Mark Millar reduces the price of a nightclub and believes that the equities will be followed

Mark Millar reduces the price of a nightclub and believes that the equities will be followed

Mark Millar, a superstar comic book publisher, intends to simplify the industry perception of charging more and more money for the same amount of comic book. He has announced today that he will sell the book for $1.99, which is more in line with the price of comic books he received for the last ten years. In an EX-X-XCLUSIVE CBR article, Millar said the reading was like a more polite version of what we''ve been saying about comic prices for years previously, first at

"Th''s biggest thing ah hear in comic shops is that comic books ur tae dear''n'' a'' body is absolutely richt," Millar says. "Ah mind thaim tae three dollars ''n'' then four dollars became th'''' norm ''n'''' noo a''m seeing five ''n'' six dollars fur a single issue whin ye generally read thaim in ten minutes."

Because, according to Millar, overhead and paying creators are responsible for increasing the cost of comics, but it''s difficult to make the assumption that comics are actually paid properly. In fact, most of the money that comes from comics goes directly to the profits of the big publishers'' corporate overlords, not the billions of dollars spent on adaptations and licensing. But, like we said, it''s a more polite version of all of the stuff we''ve all used over the years.

''Upping prices a''th'' time seemslik'' a ill shift, whin fowk ur tightening thair belts in th''s real world,'' Millar said. "This is therefore th'''' foremaist time in comics history someone haes gaen in th'''' opposite direction ''n'''' charging LESS dosh fur thair muckle freish book. It means that ah pure wantae get rid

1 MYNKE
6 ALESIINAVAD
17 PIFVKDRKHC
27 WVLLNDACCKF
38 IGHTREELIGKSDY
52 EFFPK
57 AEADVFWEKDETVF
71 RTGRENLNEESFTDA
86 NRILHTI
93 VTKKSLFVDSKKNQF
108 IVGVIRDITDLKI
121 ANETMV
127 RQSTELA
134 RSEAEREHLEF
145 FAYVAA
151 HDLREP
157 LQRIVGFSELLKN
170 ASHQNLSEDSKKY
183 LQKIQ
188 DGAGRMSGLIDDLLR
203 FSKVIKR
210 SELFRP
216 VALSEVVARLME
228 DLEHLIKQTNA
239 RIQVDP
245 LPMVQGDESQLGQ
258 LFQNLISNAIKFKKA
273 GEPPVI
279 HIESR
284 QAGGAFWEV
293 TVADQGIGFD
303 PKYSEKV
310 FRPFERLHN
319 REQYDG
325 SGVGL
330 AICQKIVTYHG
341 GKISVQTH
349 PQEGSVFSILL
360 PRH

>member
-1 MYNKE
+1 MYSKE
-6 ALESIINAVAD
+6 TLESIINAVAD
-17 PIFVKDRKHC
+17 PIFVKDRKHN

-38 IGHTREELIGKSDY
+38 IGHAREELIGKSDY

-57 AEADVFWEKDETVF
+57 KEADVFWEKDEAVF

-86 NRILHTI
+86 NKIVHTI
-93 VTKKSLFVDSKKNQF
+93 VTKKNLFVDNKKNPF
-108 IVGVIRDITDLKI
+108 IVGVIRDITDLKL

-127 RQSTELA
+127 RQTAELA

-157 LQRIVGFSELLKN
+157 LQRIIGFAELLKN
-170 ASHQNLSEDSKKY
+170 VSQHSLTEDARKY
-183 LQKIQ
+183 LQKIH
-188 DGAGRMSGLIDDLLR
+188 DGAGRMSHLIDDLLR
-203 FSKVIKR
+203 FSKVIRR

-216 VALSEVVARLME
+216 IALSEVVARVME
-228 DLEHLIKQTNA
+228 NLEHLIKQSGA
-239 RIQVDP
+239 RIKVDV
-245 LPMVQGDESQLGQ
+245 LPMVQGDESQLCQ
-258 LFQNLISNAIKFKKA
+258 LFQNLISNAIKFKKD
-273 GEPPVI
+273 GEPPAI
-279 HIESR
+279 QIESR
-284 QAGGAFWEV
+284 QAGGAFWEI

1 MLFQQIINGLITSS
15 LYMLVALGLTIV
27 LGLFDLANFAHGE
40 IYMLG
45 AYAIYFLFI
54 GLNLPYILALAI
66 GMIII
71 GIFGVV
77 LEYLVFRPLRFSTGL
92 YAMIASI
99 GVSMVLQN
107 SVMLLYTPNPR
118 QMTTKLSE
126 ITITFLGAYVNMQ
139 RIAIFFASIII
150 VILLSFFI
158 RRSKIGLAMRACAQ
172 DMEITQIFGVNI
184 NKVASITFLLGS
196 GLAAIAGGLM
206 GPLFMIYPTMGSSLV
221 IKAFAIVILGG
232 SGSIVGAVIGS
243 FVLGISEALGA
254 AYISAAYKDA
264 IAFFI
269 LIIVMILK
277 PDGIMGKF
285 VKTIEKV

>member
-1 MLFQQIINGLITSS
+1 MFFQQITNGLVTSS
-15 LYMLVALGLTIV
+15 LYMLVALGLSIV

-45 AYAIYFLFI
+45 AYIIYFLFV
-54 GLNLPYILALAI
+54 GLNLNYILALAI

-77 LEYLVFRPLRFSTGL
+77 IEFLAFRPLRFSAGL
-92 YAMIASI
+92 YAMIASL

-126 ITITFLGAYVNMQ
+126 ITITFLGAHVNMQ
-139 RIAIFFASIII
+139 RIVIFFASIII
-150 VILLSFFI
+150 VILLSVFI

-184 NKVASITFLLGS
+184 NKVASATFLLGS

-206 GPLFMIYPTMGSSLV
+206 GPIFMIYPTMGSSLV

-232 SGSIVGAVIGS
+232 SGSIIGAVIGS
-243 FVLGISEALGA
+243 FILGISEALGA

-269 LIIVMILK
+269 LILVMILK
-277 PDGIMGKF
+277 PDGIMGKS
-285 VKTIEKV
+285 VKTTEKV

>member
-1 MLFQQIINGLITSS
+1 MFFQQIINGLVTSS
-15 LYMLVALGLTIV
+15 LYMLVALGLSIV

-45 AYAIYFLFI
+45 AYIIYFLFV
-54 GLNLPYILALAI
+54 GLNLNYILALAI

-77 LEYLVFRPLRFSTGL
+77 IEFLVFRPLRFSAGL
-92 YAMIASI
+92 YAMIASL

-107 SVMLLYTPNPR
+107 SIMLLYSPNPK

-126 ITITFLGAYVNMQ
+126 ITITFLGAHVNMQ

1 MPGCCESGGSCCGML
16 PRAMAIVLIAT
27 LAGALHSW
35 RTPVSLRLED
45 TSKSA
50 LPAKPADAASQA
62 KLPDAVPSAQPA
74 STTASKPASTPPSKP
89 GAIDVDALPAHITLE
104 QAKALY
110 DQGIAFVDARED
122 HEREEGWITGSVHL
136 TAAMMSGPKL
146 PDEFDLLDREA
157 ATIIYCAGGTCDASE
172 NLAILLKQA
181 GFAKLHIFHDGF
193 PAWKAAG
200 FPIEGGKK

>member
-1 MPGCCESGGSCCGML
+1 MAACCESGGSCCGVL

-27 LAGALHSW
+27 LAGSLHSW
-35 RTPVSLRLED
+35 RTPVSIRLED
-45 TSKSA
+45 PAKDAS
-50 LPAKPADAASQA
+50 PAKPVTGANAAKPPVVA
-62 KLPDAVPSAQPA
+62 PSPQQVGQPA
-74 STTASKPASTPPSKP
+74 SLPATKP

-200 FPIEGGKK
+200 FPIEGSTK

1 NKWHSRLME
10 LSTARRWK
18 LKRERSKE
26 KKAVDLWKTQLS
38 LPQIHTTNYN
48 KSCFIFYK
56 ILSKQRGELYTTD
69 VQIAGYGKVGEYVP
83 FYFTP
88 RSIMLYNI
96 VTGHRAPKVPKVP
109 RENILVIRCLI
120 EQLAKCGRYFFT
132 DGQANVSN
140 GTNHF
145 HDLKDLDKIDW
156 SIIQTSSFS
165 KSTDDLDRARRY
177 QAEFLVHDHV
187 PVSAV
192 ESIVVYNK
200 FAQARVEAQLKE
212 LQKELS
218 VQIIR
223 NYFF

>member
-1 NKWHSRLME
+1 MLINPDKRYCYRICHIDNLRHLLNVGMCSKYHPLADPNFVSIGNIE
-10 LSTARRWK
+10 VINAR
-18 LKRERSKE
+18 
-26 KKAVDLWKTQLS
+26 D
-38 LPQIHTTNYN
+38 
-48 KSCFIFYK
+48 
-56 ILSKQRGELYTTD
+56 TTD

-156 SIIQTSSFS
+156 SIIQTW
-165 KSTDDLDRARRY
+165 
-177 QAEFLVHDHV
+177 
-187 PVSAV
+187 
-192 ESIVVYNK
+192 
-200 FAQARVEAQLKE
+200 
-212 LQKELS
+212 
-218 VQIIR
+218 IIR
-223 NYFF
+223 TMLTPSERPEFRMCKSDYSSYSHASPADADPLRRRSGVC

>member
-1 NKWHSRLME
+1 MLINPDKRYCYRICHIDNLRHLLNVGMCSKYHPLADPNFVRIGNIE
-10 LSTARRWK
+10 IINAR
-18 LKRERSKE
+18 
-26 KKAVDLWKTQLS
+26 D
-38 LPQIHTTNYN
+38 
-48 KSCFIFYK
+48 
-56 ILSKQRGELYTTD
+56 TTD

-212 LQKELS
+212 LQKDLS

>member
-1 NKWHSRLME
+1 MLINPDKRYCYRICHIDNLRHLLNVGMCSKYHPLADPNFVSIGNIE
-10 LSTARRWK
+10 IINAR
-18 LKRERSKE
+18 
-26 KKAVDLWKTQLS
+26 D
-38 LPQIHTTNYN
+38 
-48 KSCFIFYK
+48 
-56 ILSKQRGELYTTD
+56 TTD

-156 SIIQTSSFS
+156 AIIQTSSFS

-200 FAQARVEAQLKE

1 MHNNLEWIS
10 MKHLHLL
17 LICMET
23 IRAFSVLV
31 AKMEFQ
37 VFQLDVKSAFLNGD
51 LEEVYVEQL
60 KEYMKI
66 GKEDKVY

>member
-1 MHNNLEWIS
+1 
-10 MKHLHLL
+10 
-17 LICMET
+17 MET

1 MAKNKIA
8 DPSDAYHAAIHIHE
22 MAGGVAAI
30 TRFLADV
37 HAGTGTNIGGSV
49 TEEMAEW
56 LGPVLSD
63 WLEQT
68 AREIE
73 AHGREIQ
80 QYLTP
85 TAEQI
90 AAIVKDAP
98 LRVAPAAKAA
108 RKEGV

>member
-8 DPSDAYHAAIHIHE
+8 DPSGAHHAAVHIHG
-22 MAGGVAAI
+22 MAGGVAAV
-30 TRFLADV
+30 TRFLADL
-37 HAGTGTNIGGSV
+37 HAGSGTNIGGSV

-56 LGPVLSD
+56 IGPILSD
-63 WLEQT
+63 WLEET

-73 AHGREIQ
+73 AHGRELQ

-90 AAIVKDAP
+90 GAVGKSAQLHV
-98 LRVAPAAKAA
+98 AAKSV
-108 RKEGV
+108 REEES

Millar is known for may, possibly, sometimes employing a bit of hyperbole, and that''s true here as well. Millar isn''t the first person to sell a comic for less than the standard industry price, and whether or not it is the result of a change in trends will depend on how successful it is, and whether big publishers follow suit, given their track record. However, it''s a promising idea.

Since comics are not necessarily intended to be entertainment, they should be affordable to the masses. Assuming you can even get a comic in front of a potential new comic reader for something that almost has to be digitally, since the physical items are mostly sold in speciality stores, nobody is going to go to them for one fifth of a story for five bucks. It''s more than what most people would consider for an impulse purchase, since they would rather research them on. Of course, comics aren''t exactly the most

Previously, we talked about how comic prices have increased at a rate that far surpasses inflation, and how they have grown at times that are similar to those of other services they compete with, such as movie tickets and video games. Millar''s price drop would bring Night Club closer to what comics would cost if they were followed inflation. The ten cents Action Comics #1 sold for in 1938 would be about $2.10 in today''s investment (and that''s seen by a sharp rise in inflation over the previous

Mark Millar''s work is a success story, but it''s not a mistake to think about putting a property to work with for less money than other comics.

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